Wednesday, January 27, 2016

I Ain't Tongue-Tied

As Neil Young sang (in “Hawks and Doves”), “I ain’t tongue-tied/Just don’t got nothin' to say."

I’m trying to be in-world a little more often than the past year or so, but I can feel the effects of doing so after 30 minutes, which doesn’t leave a lot of time to actually accomplish anything. Add to that my continued problems with getting sustained acceptable frame rates with my aging iMac, and the in-world experience is a little frustrating.

Back in the “real” world, the U.S. Presidential election cycle is in full swing, and boy is it depressing. Vying to represent the party of FDR, HST, JFK, and LBJ are a septuagenarian Socialist and a lying, money-grubbing crook. Oh, and that other guy that no one has heard of. (Used to be Governor of my state. As much as I complain about the job he did, he is clearly the best of the three, admittedly an example of the soft bigotry of low expectations, which is no doubt why he’s around 1% in the polls.) I don’t want any of those people issuing executive orders, much less making appointments to Federal courts.

But the public’s attention seems to be on the circus on the other side of the political aisle. It was bad enough to have what seemed like every politician with an R by his name running, including yet another Bush and former governors of New York and Virginia from so long ago that dinosaurs still roamed the Earth - plus a former tech company CEO, plus a neurosurgeon -, each unable to get enough press time to articulate a coherent sent of policies, assuming he or she had one. We then had to be treated to the spectacle of Donald Trump and the accompanying media love/hate-fest. The Donald had one dynamite insight, which is that immigration of millions of unskilled workers and their dependents depresses the wages of people at the bottom of the pay scale, and that immigration of millions of people from the same area, far from increasing “diversity,” inevitably changes the social fabric of the country. Weirdly, no one else from the Republican party was willing to agree with that incontrovertible, and wildly popular, truth. Yet no matter what other nonsense comes from Trump’s mouth, or what mainstream liberal positions he espoused either recently or, indeed, currently, his popularity keeps increasing. (Apparently. We’ll see once people actually start voting in primaries.) I understand frustration with the political establishment, and I understand the populist vein Trump seems to be tapping into, but c’mon, people, consider the prospect of four years of his kind of incoherence. It would be like the Obama years, but with more charisma and humor.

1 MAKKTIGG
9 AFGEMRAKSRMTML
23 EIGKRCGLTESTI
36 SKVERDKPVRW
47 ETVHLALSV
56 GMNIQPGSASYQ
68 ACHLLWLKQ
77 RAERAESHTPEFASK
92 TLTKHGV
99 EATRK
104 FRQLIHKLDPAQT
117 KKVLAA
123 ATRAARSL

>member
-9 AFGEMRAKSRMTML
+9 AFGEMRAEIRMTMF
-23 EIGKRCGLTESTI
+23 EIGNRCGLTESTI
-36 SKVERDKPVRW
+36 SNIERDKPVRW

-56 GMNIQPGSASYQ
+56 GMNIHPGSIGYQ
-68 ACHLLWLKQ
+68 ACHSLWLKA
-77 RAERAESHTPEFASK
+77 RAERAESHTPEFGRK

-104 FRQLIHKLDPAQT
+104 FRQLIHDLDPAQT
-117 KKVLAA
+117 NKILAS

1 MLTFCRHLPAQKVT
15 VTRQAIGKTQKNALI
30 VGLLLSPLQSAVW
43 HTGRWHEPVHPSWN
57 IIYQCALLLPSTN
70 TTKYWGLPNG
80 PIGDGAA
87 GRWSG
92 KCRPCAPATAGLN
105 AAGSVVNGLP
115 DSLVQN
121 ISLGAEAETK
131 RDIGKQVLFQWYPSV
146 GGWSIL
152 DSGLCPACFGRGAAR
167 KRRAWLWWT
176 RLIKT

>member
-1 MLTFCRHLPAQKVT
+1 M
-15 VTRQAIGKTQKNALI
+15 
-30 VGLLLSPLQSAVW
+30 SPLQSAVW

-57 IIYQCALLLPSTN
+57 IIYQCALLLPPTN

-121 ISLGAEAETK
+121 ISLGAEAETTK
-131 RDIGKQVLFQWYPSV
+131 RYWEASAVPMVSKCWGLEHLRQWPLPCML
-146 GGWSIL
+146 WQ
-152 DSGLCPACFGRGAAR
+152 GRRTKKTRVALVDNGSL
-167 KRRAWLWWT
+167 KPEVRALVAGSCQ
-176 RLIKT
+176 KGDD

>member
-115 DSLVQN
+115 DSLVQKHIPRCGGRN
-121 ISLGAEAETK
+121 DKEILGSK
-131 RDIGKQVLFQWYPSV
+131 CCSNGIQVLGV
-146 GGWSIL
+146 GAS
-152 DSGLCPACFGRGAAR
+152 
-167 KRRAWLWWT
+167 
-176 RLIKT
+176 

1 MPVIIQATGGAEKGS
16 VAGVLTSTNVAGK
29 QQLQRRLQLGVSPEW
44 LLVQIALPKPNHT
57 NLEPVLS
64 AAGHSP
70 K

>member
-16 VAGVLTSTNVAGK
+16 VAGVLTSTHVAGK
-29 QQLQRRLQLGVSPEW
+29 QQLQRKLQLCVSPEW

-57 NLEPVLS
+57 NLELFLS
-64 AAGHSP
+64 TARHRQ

However, there seems to be no point in saying all this. Indeed, if polls are to be believed, the previous two paragraphs have offended roughly 60-70% of voters. Now, unlike certain celebrities who keep promising to leave the country if so-and-so is elected, and keep disappointing me by reneging on the promise, I’m not going anywhere. But it’s a really depressing prospect that this is the best we can do.


Kirasha Urqhart said...

When I registered to vote, I was a very idealistic college student even though I was just shy of the date to be able to vote for President in '96. It's that age when a person is full of bright hopes for the future and brilliant insights into the way things "should" be...

Now, I just wonder what it would be like to vote for someone I actually LIKED in an election, and not just the person I DISliked least.

Rhianon Jameson said...

I know what you mean. Some of my votes have been more enthusiastic than others, but, for the most part, it's been a chore to push the buttons. I've given up on being excited about candidates. I don't care for pundits who seem to have ideological purity tests for candidates - the Right seems more into this than the Left, so, for example, a candidate who suggests compromising on gun legislation, or access to abortion, ends up pilloried by his own party. (The more pragmatic Democratic party, although it's become more lock-step in recent years - pro-life Dems have been excommunicated -, have generally prioritized winning elections over purity.) On the other hand, it's tough to vote for someone whose main reason for running for office seems to be "to get elected."

Then again, maybe it's not a sign of maturity to think that people who run for office are principled individuals. :)